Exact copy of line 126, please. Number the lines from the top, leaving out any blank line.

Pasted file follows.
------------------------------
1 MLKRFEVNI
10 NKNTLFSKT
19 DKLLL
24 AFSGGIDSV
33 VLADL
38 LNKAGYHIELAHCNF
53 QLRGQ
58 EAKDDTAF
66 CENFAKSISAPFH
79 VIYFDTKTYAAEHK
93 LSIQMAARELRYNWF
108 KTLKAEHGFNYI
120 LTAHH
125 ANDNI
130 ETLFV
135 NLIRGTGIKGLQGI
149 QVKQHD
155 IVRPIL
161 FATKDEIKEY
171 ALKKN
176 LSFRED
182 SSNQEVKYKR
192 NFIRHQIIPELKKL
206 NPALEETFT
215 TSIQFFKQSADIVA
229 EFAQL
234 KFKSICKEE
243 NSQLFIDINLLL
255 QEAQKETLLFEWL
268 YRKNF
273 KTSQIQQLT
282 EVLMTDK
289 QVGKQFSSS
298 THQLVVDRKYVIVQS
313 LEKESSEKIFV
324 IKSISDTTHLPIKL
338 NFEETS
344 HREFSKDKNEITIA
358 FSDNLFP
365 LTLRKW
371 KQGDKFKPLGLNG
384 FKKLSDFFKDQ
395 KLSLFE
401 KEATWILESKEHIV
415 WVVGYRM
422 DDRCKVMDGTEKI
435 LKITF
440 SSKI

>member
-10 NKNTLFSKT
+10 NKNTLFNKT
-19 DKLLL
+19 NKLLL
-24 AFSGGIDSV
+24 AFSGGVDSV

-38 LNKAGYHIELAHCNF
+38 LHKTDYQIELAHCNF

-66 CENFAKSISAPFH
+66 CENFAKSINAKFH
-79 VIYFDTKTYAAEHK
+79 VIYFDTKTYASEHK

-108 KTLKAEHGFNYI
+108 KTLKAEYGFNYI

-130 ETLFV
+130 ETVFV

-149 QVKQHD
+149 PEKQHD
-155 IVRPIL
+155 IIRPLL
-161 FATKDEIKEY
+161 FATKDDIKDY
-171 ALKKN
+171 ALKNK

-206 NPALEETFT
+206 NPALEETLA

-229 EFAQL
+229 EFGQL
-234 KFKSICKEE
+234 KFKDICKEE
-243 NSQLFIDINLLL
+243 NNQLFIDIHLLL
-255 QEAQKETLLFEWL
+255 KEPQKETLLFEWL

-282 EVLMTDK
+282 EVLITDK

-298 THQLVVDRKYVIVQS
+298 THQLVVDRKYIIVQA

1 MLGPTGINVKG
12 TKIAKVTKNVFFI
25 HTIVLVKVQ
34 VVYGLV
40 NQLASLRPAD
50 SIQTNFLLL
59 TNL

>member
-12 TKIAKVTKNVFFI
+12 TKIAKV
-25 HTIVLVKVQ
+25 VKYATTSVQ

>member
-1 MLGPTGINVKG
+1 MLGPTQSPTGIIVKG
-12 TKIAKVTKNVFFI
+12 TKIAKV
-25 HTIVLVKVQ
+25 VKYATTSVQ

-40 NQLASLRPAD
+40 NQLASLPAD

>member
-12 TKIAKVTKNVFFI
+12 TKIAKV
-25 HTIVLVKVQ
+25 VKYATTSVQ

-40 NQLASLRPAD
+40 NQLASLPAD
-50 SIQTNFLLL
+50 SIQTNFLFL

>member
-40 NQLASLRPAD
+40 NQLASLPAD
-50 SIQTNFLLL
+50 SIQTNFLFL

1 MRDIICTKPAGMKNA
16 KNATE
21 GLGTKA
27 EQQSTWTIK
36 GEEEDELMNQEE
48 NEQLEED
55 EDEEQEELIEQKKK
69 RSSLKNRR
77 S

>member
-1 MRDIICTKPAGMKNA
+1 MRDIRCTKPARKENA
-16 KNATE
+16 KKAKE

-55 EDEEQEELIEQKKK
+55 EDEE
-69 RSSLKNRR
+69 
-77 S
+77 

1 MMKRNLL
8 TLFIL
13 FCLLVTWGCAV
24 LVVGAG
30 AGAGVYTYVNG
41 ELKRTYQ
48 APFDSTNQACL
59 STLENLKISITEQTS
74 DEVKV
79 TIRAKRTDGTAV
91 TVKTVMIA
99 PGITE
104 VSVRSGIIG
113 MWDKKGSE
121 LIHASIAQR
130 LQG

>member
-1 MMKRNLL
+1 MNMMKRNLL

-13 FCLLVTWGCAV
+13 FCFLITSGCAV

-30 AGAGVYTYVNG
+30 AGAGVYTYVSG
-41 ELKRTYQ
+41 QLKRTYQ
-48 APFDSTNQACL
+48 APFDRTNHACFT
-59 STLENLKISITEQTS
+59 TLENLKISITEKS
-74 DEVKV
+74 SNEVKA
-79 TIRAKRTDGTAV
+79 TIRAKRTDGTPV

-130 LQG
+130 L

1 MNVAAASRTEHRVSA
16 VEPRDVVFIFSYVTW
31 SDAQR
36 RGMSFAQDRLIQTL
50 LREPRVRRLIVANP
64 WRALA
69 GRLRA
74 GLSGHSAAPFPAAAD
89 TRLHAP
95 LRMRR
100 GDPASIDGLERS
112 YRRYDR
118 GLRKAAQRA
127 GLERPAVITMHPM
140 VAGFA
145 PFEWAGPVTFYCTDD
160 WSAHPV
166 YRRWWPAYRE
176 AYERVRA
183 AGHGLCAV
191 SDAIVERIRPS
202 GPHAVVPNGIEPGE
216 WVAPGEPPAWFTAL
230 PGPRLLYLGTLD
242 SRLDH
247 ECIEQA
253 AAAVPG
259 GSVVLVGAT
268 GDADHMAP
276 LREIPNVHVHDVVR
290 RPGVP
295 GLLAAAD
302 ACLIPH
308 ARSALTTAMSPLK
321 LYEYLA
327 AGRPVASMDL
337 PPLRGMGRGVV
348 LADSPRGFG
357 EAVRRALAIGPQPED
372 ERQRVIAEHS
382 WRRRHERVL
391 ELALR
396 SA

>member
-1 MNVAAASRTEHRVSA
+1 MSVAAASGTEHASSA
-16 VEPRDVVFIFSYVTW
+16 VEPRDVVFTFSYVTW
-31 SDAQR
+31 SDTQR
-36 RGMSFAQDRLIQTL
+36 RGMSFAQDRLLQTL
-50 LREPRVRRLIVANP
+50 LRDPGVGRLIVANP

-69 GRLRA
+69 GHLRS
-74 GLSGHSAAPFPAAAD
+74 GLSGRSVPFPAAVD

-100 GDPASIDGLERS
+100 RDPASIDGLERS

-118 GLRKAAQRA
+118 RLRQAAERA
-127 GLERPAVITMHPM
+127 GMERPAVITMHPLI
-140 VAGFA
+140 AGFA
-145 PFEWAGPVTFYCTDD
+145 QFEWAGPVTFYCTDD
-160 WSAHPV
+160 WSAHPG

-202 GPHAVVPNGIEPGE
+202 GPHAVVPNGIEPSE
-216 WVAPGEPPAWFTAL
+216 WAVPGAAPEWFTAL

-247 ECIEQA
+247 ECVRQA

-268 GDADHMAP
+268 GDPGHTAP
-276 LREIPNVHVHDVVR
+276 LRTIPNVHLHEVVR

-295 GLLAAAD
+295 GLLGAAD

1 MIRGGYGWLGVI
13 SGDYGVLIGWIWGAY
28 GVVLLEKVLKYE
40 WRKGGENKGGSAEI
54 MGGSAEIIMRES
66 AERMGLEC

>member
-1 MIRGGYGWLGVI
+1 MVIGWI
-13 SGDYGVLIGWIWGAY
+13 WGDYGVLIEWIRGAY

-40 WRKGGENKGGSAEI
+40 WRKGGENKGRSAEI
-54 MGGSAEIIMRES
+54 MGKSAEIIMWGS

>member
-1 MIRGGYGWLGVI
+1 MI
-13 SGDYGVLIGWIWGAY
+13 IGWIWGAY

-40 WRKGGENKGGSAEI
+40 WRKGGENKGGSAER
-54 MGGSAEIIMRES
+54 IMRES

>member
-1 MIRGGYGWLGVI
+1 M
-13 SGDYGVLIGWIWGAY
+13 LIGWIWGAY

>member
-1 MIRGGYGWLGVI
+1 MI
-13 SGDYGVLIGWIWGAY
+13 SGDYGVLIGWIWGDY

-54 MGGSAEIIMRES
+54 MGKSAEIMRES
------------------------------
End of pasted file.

27 EQQSTWTIK